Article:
“Heat the human, not the house”: Martin Lewis’ guide for “desperate” households | Cost of living crisis

Britain’s best-known consumer finance journalist, Martin Lewis, was uncharacteristically downbeat about the new edition of his newsletter, which was sent to 8.4 million UK subscribers on Wednesday morning, writing: “C This is a guide that I really wish we didn’t need to post. .”

Lewis’ Money Saving Expert newsletter is normally, and famously, filled with plenty of tips and tricks to help subscribers navigate the complex world of loans, insurance and utility bills to grab the best deals, from shopping to vacations. .

This week’s edition, however, is about the cost of living crisis. The content of How to Heat the Human Not the Home is more of a self-help and survival guide than a consumer tone. The grim background to this ingenious and oddly depressing initiative is that in the UK in 2022, millions of people are so tired they can’t heat their homes.

“I felt sad asking my team to put this together,” Lewis tweeted. “But my email bag is full of people so desperate they can’t set the fire, I wanted to try for help.”

The guide is a handy list of options if you can’t afford to heat your home – a reality for many as energy price caps rise and average bills soar to £2,000 per year, and millions of households sink into fuel poverty. Lewis recently admitted that he’s almost run out of conventional money-saving tools when it comes to energy bills.

The guide discusses in forensic detail the costs and relative effectiveness of a range of alternatives to switching off central heating, from heated insoles (less than 1p per hour) to hot water bottles (6p per hour, assuming that you boil a kettle with a capacity of 1.7 liters twice a day).

It gives advice on the right clothes to wear, the basic science of base, mid and outer layers, and where to buy them cheapest, and notes the psychological importance of socks and keeping feet warm. The floor is the coldest part of the house – so put your foot on a stool when you’re seated, it suggests.

Some of the tips require a financial outlay and aren’t cheap if you don’t have savings and get benefits, for example, £46 for a heated vest or £13 for a fleece outer layer.

Martin Lewis said he was “sad” to ask his team to write the guide for people struggling to heat their homes. Photography: Ken McKay/ITV/REX/Shutterstock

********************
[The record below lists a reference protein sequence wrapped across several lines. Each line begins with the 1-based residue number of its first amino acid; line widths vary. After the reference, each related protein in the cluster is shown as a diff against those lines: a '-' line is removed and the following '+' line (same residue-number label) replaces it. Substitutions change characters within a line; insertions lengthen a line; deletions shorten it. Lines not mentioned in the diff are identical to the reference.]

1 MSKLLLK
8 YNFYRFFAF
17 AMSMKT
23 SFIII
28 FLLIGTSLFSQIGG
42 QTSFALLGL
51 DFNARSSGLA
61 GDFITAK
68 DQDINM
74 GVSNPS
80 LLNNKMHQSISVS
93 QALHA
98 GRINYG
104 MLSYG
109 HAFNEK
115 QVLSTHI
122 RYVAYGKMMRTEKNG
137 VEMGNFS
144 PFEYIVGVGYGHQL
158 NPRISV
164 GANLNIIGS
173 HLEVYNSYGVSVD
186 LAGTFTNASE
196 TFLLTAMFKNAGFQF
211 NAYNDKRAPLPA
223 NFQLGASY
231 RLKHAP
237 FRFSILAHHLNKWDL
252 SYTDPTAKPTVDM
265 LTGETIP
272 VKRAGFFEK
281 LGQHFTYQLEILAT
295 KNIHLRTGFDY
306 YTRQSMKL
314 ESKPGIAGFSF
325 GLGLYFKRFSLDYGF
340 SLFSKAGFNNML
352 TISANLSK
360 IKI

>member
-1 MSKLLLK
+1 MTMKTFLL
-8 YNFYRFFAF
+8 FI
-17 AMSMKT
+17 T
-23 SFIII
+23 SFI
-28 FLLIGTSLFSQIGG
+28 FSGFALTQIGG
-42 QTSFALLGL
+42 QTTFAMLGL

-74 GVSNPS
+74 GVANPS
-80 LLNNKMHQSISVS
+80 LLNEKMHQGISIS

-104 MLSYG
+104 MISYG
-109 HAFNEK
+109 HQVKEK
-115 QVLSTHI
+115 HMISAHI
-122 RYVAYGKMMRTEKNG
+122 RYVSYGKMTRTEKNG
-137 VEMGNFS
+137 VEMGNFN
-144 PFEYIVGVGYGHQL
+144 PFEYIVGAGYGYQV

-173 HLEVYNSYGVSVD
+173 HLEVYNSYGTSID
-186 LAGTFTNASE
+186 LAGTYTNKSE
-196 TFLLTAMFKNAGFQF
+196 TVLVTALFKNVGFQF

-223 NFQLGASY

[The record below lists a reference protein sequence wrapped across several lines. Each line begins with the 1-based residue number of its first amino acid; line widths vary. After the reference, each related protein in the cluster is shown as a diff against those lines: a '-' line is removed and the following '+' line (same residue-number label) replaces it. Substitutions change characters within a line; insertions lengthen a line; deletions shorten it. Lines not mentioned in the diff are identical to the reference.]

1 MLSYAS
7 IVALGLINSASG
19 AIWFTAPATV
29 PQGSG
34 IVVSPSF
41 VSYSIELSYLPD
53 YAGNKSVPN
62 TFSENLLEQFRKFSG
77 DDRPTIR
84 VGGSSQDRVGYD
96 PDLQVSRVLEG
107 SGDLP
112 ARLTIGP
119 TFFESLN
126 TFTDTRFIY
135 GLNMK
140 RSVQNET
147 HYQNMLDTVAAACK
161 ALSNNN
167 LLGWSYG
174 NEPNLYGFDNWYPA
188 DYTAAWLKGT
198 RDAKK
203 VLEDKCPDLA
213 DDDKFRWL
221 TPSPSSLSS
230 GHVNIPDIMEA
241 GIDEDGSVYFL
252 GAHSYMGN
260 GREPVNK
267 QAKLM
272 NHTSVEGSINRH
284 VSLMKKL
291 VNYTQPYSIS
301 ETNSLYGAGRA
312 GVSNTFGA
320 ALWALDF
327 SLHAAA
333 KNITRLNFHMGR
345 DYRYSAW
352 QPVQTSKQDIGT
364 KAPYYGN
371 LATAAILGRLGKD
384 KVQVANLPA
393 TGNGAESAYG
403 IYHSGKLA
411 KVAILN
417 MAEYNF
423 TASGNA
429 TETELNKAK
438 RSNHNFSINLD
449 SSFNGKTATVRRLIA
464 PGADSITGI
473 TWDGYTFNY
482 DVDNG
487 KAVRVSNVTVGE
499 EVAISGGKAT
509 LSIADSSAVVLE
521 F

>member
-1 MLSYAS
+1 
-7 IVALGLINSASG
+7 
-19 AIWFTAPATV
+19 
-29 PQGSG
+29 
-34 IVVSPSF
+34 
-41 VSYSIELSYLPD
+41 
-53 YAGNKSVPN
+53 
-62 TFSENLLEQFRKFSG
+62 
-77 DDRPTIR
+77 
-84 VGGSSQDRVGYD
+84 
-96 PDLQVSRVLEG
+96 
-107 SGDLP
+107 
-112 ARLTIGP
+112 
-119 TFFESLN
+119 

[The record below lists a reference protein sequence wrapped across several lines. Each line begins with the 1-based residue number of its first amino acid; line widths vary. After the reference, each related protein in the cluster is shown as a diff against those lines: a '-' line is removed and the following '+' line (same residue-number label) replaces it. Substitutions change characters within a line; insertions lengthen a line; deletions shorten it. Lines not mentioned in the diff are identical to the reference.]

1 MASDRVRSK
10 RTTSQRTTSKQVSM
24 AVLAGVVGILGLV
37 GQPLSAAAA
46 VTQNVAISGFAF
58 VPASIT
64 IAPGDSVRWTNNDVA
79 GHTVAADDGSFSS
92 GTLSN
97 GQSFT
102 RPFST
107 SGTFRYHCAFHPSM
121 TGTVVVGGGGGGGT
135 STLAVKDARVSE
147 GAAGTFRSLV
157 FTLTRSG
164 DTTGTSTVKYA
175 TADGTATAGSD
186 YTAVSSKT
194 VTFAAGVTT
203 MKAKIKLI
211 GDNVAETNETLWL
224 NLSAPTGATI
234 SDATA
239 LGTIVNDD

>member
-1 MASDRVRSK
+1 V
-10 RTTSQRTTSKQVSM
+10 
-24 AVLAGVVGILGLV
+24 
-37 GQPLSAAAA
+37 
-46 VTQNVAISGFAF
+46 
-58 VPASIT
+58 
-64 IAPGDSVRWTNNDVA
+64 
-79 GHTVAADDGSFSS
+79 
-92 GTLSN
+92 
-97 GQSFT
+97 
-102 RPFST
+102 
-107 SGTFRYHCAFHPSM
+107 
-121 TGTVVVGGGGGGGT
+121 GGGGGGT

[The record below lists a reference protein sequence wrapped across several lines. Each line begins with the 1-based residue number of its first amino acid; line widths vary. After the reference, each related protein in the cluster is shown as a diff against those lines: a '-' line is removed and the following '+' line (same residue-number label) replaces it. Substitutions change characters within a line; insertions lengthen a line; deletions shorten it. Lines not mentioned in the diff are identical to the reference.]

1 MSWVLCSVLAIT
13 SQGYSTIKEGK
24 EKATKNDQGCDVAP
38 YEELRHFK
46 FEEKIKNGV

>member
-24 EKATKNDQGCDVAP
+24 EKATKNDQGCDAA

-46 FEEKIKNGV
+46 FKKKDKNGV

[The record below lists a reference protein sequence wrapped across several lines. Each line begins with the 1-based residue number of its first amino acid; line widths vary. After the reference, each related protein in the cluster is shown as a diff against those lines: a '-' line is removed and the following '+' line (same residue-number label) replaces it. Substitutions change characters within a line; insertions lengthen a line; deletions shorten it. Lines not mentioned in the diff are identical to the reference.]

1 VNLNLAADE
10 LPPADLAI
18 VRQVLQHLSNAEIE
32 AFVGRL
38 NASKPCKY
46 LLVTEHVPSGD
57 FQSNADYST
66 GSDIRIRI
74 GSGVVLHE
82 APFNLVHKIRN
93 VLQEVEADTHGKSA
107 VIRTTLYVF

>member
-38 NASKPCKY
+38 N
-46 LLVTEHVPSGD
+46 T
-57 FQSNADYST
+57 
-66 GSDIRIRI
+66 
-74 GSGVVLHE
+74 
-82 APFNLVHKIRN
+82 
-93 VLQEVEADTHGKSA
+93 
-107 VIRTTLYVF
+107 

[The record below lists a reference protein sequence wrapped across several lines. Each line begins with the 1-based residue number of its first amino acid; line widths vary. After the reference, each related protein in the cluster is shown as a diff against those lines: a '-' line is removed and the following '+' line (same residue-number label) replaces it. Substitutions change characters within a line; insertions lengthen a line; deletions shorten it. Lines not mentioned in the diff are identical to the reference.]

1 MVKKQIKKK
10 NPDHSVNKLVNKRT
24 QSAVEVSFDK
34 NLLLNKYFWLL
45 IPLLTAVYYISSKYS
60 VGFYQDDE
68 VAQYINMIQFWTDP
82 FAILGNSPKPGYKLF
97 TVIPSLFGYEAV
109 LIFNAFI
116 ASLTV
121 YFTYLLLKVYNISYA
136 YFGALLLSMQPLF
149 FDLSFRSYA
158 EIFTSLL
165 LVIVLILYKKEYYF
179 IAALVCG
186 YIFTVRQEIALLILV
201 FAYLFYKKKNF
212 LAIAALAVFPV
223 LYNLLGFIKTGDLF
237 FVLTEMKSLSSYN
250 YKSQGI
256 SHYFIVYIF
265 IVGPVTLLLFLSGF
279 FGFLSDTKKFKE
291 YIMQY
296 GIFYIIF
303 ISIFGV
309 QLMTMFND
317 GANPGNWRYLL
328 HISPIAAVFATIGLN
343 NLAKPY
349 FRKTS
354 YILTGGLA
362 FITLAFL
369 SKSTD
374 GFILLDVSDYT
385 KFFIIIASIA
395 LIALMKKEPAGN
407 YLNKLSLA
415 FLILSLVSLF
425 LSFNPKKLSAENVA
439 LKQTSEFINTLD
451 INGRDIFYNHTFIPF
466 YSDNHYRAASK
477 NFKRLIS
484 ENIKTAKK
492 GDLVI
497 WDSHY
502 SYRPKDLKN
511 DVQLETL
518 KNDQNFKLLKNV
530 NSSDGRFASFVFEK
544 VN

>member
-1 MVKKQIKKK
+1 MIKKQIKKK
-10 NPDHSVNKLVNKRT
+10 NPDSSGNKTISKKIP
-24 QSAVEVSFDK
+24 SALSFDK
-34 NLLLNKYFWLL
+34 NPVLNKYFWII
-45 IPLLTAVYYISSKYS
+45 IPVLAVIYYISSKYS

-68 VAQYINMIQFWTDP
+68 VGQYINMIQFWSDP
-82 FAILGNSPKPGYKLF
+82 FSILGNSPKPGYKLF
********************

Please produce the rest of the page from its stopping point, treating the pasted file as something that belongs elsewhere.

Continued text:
The main source of expertise is not, as usual, Lewis’s team of financial experts, but thousands of its subscribers – clearly, many of them experts with lived experience of life. in constrained financial circumstances – who took to advising with courage and wisdom. .

“Gone are the days of throwing tights away once they got them, I cut off my feet and wear them under my pants and it’s amazing what a difference it makes,” says Rosa. Another reader writes, “When you sit, sit in a sleeping bag, at least your lower half. Even better, you put a hot water bottle in the bottom. Warm without drafts.

Despite all his wise advice, the guide recognizes the limits of ingenuity. Turning off the heat can be dangerous if you have certain health conditions, such as asthma, he points out. Eat regularly, he advises, although he admits that a hot meal once a day may not be affordable for some. And at that time, you may need to try the local food bank.

Nearly 12,000 people liked Lewis’ tweet announcing the guide (part of a larger set of 90 ways to survive the cost of living crisis). The responses sparked admiration, eagerness to tip and distress, especially in the face of the silent despair in which so many find themselves, in one of the world’s wealthiest countries.

As a Twitter respondent put it: “It’s a damning condemnation of the depths this country has sunk to when the jolly guy who provided advice on the best savings, deals and phone deals now tearfully gives advice on how not to die cold or malnourished Thank you, I wish it wasn’t necessary.

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